How to Write a Rockstar Resume


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We get it: you’re a rockstar. You’ve worked hard through college, keeping yourself involved with extracurriculars, volunteering, internships, side hustles, and maybe even some work that you got paid for, on top of being a superstar student. Even Wonder Woman would be proud of all that you’ve done to fiercely pursue your dreams. Now, however, it’s time to showcase your talents so that mentors, connections, and potential employers can get a true sense of who you are and what you want to do. How do you do this? A beautifully written and formatted resume. It’s an essential piece that every soon-to-be professional should have updated and easily accessible. I keep mine in a PDF and Word document on my phone’s Google Drive, for example, so it’s ready to send out at a moment’s notice, and I’m constantly tweaking it to make sure it accurately reflects my goals and experience. Writing your first resume (or even overhauling an existing one) can be intimidating, so to get started, we’ve rounded up our favorite tips for building a resume that will let your talents shine through:

Start With an Intention

A resume should be clear and focused, as it is a tool to help you achieve your goals. A goal is nothing without an intention, however. Take a moment and reflect on what you want your resume to convey and how it will help you meet your goals. Are you looking to break into the world of finance? Are you an aspiring writer or journalist? Passionate about politics? Decide what the purpose of your resume is and the path you want it to help you follow and begin to craft your resume around this intention.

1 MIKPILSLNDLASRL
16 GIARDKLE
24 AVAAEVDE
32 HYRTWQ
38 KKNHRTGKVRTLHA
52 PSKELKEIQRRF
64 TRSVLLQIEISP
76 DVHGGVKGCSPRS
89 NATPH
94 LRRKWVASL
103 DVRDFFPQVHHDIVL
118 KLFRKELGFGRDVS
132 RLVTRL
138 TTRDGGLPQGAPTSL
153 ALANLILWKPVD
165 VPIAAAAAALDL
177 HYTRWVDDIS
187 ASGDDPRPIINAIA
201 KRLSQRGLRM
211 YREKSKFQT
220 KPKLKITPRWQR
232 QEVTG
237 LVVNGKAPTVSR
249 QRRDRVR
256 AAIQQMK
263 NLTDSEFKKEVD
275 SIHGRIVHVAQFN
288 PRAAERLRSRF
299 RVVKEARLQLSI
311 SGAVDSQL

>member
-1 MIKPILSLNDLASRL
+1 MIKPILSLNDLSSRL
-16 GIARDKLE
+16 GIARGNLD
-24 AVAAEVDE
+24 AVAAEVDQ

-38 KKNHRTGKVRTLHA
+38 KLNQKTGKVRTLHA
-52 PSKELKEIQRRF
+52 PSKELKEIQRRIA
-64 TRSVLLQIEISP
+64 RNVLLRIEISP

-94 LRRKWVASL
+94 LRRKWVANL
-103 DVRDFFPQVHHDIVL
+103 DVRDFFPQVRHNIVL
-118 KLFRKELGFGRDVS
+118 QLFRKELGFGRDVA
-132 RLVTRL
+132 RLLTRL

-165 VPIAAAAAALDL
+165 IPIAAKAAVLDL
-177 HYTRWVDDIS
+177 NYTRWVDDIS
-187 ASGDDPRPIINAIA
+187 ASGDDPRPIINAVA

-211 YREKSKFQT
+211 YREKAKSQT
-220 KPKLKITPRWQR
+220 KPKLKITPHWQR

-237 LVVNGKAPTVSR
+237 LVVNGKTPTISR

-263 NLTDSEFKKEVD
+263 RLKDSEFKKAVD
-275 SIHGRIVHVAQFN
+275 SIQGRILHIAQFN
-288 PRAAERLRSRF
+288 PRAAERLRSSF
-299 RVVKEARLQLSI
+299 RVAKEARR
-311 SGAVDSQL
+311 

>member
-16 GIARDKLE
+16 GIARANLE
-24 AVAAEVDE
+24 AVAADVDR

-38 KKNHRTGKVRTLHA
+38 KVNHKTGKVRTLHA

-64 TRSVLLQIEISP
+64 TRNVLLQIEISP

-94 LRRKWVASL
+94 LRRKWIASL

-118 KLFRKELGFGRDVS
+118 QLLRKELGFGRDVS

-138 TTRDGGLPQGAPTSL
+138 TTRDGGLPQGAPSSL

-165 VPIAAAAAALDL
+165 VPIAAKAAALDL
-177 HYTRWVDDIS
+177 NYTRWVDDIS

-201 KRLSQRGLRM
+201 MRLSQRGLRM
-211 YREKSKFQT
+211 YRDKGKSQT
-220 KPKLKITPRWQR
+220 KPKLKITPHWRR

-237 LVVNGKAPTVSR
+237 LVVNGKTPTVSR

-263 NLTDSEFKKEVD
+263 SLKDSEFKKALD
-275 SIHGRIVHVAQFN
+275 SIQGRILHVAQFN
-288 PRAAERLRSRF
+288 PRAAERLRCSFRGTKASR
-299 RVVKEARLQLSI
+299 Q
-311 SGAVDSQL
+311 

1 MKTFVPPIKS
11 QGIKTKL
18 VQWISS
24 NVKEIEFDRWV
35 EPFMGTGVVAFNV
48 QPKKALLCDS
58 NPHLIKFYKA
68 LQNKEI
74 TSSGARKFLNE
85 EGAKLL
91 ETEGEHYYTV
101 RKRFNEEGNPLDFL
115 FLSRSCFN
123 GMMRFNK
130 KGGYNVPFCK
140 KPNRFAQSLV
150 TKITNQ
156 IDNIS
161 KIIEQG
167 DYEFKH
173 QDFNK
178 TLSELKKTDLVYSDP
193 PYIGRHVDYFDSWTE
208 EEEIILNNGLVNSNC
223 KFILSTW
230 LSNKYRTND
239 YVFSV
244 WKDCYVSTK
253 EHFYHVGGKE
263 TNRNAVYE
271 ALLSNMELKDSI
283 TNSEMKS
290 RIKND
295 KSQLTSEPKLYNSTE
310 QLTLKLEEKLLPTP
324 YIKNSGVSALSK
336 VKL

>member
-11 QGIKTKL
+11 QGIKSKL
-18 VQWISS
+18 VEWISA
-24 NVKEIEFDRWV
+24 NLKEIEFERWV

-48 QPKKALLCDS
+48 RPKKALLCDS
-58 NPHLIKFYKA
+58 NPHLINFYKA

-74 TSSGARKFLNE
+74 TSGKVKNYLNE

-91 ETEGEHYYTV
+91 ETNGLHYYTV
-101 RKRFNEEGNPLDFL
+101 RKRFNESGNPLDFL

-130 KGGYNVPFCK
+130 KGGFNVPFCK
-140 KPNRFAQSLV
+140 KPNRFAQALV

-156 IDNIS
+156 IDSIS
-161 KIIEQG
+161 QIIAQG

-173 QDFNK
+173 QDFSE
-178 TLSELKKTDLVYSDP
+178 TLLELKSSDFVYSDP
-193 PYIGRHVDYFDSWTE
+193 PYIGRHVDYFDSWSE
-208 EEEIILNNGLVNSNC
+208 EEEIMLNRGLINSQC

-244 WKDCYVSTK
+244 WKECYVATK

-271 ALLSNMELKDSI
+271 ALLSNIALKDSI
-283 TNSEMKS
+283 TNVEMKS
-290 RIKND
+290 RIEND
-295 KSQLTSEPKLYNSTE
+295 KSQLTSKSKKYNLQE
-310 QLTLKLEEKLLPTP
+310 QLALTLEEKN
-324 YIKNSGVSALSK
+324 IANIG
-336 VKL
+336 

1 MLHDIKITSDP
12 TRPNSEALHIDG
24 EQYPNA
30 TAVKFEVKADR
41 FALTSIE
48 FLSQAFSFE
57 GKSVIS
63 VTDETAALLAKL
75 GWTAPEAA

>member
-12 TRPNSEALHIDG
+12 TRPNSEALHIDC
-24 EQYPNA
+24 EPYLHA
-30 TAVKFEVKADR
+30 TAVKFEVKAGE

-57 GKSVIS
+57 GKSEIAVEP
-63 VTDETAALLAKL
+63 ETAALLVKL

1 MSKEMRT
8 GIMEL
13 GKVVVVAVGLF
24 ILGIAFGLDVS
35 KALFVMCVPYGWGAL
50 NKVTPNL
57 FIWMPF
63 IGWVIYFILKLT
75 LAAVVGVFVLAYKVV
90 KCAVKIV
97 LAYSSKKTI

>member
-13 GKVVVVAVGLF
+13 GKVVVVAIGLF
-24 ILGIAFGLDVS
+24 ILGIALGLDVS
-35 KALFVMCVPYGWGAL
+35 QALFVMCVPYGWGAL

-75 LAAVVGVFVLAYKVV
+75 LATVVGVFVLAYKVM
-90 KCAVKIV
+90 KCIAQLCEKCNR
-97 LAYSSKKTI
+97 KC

Stick to One Page

This is one of my firmest beliefs when it comes to resumes: the one-page rule. Your resume should be easily scannable so a quick glance can give someone a basic overview of you, and a closer look can reveal even more. That initial scan, however, is crucial, as first impressions often last a long time, and our mentors and potential employers are often quite busy, so they don’t have time to go digging through a 2 or even 3-page laundry list of all of your accomplishments. This is not meant to limit you, though! Rather, think of the one-page rule as an opportunity to reflect on your experiences and showcase your most important accomplishments and skills so the very best of you is immediately visible. You wouldn’t want that killer internship you landed last summer that propelled you to choose the career path you’re on today to get bogged down by a list of every single club in which you’ve ever participated, would you?

In other words, take some time and reflect on the intention you set earlier. What experiences and skills do you have that best fit in line with this intention? For an aspiring writer or journalist, for example, choose experiences such as publication experience, writing and copyediting positions, tutoring positions, knowledge of publication styles such as APA, AP, Chicago, etc. If your resume is concise and focused it will be easy to link your personal experiences with the job you want.

 

Format, Format, Format

Keeping your resume at one page isn’t the only formatting essential your resume should have! Your resume should be easy to read — remember, the people who will be reading your resume are often incredibly busy so they shouldn’t have to waste precious time that could be spent getting to know you by trying to find out where you went to school, for example.

Begin by listing your name at the top, followed by a mailing address, phone number, and professional email address (something like yourname@gmail, outlook, or icloud.com — leave those AIM screen names in the past, please!) so a potential employer immediately knows how to contact you.